As the pressure mounts, as the despair and desperation reach into larger and larger segments of the populace, the mechanisms of corporate and government control are being bolstered to prevent civil unrest and instability. The emergence of the corporate state always means the emergence of the security state. This is why the Bush White House pushed through the Patriot Act (and its renewal), the suspension of habeas corpus, the practice of “extraordinary rendition,” warrantless wiretapping on American citizens and the refusal to ensure free and fair elections with verifiable ballot-counting. The motive behind these measures is not to fight terrorism or to bolster national security. It is to seize and maintain internal control. It is about controlling us.

And yet, even in the face of catastrophe, mass culture continues to assure us that if we close our eyes, if we visualize what we want, if we have faith in ourselves, if we tell God that we believe in miracles, if we tap into our inner strength, if we grasp that we are truly exceptional, if we focus on happiness, our lives will be harmonious and complete. This cultural retreat into illusion, whether peddled by positive psychologists, by Hollywood or by Christian preachers, is magical thinking. It turns worthless mortgages and debt into wealth. It turns the destruction of our manufacturing base into an opportunity for growth. It turns alienation and anxiety into a cheerful conformity. It turns a nation that wages illegal wars and administers offshore penal colonies where it openly practices torture into the greatest democracy on earth. And it keeps us from fighting back.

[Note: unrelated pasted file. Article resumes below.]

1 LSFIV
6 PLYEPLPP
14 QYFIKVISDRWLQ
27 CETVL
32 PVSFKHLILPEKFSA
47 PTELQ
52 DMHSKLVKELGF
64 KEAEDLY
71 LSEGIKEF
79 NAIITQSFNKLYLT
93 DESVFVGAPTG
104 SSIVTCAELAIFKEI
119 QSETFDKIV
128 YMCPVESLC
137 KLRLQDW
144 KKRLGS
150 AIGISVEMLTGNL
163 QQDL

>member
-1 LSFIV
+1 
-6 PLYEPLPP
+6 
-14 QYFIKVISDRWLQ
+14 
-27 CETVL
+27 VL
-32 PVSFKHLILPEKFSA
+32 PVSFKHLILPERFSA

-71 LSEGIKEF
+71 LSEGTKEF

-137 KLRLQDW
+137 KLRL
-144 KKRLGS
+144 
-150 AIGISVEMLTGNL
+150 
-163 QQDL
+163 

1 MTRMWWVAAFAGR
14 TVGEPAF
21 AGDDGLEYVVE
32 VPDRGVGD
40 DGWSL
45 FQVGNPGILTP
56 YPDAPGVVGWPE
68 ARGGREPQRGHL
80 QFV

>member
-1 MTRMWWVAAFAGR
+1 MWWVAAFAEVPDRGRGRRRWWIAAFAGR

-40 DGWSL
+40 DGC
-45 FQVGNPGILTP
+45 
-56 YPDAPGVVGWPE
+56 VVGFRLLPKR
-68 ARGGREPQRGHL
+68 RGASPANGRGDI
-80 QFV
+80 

Resistance movements will have to look now at the long night of slavery, the decades of oppression in the Soviet Union and the curse of fascism for models. The goal will no longer be the possibility of reforming the system but of protecting truth, civility and culture from mass contamination. It will require the kind of schizophrenic lifestyle that characterizes all totalitarian societies. Our private and public demeanors will often have to stand in stark contrast. Acts of defiance will often be subtle and nuanced. They will be carried out not for short term gain but the assertion of our integrity. Rebellion will have an ultimate if not easily definable purpose. The more we retreat from the culture at large the more room we will have to carve out lives of meaning, the more we will be able to wall off the flood of illusions disseminated by mass culture and the more we will retain sanity in an insane world. The goal will become the ability to endure…..